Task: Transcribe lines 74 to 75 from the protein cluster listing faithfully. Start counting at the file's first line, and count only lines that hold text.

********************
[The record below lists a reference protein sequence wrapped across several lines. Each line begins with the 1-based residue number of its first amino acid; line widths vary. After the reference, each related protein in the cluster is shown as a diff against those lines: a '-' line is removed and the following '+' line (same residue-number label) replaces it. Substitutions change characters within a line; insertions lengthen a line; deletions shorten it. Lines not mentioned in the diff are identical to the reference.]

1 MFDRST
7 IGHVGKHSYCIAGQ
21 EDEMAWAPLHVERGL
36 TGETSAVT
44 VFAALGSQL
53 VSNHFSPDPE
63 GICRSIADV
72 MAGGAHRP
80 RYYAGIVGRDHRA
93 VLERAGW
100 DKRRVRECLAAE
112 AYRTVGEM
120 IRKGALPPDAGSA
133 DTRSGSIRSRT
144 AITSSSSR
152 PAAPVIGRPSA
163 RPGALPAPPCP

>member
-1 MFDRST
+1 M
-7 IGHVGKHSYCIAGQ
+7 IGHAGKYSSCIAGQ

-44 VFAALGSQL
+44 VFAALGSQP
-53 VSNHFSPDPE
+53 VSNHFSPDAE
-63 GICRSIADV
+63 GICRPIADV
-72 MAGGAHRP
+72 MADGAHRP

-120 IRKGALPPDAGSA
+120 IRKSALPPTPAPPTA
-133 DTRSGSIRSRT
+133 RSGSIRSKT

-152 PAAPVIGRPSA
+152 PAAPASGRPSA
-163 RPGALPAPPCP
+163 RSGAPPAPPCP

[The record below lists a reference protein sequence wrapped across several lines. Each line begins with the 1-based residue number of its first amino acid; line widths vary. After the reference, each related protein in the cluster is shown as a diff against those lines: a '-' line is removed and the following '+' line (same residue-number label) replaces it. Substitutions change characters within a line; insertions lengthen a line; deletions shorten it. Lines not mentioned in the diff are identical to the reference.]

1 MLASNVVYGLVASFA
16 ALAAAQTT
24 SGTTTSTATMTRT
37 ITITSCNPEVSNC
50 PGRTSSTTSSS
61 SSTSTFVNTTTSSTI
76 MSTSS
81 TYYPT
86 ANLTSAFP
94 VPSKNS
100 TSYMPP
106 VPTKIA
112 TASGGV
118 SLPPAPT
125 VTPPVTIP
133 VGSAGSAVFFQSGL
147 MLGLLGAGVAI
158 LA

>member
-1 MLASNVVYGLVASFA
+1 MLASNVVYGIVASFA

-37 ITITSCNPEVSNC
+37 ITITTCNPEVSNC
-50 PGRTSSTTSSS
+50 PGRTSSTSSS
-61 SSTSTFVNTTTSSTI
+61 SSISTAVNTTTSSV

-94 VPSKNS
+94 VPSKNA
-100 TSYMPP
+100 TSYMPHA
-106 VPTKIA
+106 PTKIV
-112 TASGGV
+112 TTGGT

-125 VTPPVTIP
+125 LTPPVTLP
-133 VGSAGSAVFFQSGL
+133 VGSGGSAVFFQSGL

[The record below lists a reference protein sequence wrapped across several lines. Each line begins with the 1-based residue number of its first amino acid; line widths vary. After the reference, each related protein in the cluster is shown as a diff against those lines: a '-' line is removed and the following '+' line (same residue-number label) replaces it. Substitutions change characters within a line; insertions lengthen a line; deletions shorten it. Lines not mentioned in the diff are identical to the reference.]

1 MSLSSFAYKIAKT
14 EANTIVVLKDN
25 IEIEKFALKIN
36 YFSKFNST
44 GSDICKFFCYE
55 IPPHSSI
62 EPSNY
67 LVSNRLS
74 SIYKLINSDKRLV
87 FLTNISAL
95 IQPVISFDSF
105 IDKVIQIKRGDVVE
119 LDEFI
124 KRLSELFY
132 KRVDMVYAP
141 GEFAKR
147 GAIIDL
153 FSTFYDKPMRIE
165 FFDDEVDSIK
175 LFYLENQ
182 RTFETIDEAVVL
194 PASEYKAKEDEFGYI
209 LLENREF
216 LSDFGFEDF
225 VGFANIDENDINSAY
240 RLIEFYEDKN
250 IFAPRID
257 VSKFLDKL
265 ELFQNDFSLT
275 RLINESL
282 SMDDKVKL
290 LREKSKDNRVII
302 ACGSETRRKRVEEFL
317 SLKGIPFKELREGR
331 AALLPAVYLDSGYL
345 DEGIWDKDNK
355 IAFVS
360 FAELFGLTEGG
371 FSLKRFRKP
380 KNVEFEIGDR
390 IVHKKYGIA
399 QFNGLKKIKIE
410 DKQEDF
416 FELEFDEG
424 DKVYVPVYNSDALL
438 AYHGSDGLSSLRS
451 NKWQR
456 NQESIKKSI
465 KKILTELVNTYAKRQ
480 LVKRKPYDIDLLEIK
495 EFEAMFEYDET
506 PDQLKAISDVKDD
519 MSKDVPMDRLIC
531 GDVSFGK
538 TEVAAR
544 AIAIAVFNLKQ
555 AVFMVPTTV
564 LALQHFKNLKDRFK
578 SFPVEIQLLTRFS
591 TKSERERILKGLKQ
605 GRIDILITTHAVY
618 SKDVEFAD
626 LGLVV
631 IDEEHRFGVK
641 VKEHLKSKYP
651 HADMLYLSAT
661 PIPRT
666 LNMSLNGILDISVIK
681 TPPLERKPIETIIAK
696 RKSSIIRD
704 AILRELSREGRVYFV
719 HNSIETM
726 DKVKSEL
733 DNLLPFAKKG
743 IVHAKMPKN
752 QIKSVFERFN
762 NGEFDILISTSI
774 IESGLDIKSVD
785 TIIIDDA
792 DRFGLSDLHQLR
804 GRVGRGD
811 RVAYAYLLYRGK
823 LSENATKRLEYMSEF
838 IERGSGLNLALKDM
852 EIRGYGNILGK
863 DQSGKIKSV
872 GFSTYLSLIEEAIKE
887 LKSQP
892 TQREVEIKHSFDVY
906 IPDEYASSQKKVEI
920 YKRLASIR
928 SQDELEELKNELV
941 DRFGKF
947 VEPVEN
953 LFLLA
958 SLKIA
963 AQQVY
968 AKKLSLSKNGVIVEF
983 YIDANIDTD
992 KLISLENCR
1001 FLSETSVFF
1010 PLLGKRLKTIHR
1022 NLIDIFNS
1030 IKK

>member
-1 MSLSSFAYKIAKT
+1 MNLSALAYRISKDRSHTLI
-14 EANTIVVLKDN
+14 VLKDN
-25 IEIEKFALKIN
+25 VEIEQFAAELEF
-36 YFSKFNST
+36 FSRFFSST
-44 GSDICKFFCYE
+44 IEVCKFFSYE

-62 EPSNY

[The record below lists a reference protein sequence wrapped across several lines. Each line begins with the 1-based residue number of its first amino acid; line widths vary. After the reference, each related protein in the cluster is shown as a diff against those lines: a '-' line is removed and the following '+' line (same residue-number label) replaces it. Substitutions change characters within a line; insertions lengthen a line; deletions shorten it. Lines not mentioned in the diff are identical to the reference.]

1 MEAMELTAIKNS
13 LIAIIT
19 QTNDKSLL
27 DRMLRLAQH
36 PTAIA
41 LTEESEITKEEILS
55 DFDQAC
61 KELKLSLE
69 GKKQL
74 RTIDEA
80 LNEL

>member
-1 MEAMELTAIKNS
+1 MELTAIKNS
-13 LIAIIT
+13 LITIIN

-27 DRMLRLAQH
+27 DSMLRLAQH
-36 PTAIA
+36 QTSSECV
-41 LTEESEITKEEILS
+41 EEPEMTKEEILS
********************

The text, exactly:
-112 TASGGV
+112 TTGGT